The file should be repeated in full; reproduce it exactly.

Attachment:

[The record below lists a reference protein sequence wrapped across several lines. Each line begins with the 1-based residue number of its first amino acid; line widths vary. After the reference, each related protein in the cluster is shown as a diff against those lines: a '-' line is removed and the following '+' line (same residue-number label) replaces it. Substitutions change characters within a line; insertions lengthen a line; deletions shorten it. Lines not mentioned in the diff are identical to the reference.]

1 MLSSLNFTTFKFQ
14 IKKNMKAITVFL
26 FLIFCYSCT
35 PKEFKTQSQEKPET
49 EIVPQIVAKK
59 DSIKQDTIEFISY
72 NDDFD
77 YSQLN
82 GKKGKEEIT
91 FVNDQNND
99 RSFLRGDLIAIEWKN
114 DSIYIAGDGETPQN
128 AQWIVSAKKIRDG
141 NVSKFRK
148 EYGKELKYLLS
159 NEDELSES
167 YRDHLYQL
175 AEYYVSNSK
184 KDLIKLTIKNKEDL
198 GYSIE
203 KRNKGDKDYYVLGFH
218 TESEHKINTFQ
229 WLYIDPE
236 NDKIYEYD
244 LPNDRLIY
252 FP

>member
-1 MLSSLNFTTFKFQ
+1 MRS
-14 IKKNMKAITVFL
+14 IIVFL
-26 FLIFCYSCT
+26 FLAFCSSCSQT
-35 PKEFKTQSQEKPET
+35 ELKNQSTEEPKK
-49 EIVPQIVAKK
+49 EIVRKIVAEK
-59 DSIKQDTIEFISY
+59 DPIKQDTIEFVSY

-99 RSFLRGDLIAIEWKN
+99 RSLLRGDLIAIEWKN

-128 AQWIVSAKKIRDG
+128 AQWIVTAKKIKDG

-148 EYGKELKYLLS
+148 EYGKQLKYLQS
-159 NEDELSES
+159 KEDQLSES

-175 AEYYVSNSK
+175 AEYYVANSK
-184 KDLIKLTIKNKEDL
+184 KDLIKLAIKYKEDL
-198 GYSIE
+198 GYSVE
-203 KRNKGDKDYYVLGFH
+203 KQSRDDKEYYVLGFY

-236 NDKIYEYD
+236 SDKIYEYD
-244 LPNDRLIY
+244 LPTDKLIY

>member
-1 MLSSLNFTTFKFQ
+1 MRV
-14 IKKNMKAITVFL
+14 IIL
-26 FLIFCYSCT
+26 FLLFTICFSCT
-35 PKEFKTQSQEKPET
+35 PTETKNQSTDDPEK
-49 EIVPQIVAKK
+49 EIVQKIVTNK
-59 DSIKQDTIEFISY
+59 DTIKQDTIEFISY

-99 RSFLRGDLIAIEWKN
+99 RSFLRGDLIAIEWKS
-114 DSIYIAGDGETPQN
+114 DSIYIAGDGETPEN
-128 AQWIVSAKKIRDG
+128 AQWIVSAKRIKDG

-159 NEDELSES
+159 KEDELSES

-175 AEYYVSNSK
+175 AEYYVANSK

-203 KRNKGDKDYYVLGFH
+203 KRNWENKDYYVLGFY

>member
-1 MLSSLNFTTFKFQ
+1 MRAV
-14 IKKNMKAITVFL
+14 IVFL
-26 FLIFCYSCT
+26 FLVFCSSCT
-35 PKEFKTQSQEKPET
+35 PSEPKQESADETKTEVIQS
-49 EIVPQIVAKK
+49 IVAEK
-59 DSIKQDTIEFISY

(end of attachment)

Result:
[The record below lists a reference protein sequence wrapped across several lines. Each line begins with the 1-based residue number of its first amino acid; line widths vary. After the reference, each related protein in the cluster is shown as a diff against those lines: a '-' line is removed and the following '+' line (same residue-number label) replaces it. Substitutions change characters within a line; insertions lengthen a line; deletions shorten it. Lines not mentioned in the diff are identical to the reference.]

1 MLSSLNFTTFKFQ
14 IKKNMKAITVFL
26 FLIFCYSCT
35 PKEFKTQSQEKPET
49 EIVPQIVAKK
59 DSIKQDTIEFISY
72 NDDFD
77 YSQLN
82 GKKGKEEIT
91 FVNDQNND
99 RSFLRGDLIAIEWKN
114 DSIYIAGDGETPQN
128 AQWIVSAKKIRDG
141 NVSKFRK
148 EYGKELKYLLS
159 NEDELSES
167 YRDHLYQL
175 AEYYVSNSK
184 KDLIKLTIKNKEDL
198 GYSIE
203 KRNKGDKDYYVLGFH
218 TESEHKINTFQ
229 WLYIDPE
236 NDKIYEYD
244 LPNDRLIY
252 FP

>member
-1 MLSSLNFTTFKFQ
+1 MRS
-14 IKKNMKAITVFL
+14 IIVFL
-26 FLIFCYSCT
+26 FLAFCSSCSQT
-35 PKEFKTQSQEKPET
+35 ELKNQSTEEPKK
-49 EIVPQIVAKK
+49 EIVRKIVAEK
-59 DSIKQDTIEFISY
+59 DPIKQDTIEFVSY

-99 RSFLRGDLIAIEWKN
+99 RSLLRGDLIAIEWKN

-128 AQWIVSAKKIRDG
+128 AQWIVTAKKIKDG

-148 EYGKELKYLLS
+148 EYGKQLKYLQS
-159 NEDELSES
+159 KEDQLSES

-175 AEYYVSNSK
+175 AEYYVANSK
-184 KDLIKLTIKNKEDL
+184 KDLIKLAIKYKEDL
-198 GYSIE
+198 GYSVE
-203 KRNKGDKDYYVLGFH
+203 KQSRDDKEYYVLGFY

-236 NDKIYEYD
+236 SDKIYEYD
-244 LPNDRLIY
+244 LPTDKLIY

>member
-1 MLSSLNFTTFKFQ
+1 MRV
-14 IKKNMKAITVFL
+14 IIL
-26 FLIFCYSCT
+26 FLLFTICFSCT
-35 PKEFKTQSQEKPET
+35 PTETKNQSTDDPEK
-49 EIVPQIVAKK
+49 EIVQKIVTNK
-59 DSIKQDTIEFISY
+59 DTIKQDTIEFISY

-99 RSFLRGDLIAIEWKN
+99 RSFLRGDLIAIEWKS
-114 DSIYIAGDGETPQN
+114 DSIYIAGDGETPEN
-128 AQWIVSAKKIRDG
+128 AQWIVSAKRIKDG

-159 NEDELSES
+159 KEDELSES

-175 AEYYVSNSK
+175 AEYYVANSK

-203 KRNKGDKDYYVLGFH
+203 KRNWENKDYYVLGFY

>member
-1 MLSSLNFTTFKFQ
+1 MRAV
-14 IKKNMKAITVFL
+14 IVFL
-26 FLIFCYSCT
+26 FLVFCSSCT
-35 PKEFKTQSQEKPET
+35 PSEPKQESADETKTEVIQS
-49 EIVPQIVAKK
+49 IVAEK
-59 DSIKQDTIEFISY